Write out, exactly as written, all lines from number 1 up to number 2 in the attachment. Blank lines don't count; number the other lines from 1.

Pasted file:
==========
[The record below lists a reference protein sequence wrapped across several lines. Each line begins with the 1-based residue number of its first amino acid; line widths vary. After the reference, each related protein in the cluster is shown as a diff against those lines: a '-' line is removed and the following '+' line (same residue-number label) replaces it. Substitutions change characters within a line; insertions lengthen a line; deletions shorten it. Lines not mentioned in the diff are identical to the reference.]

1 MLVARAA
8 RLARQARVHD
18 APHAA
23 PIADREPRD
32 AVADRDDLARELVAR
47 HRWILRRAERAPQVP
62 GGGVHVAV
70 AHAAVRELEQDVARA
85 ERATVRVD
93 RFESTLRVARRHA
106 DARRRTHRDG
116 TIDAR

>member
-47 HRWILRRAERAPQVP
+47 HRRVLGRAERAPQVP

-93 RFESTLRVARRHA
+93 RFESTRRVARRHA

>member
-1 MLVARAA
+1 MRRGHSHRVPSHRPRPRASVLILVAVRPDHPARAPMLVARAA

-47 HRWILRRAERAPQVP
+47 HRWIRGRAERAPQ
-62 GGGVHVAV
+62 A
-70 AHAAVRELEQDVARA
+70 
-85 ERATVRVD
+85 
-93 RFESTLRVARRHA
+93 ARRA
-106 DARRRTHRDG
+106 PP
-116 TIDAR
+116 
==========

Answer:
[The record below lists a reference protein sequence wrapped across several lines. Each line begins with the 1-based residue number of its first amino acid; line widths vary. After the reference, each related protein in the cluster is shown as a diff against those lines: a '-' line is removed and the following '+' line (same residue-number label) replaces it. Substitutions change characters within a line; insertions lengthen a line; deletions shorten it. Lines not mentioned in the diff are identical to the reference.]

1 MLVARAA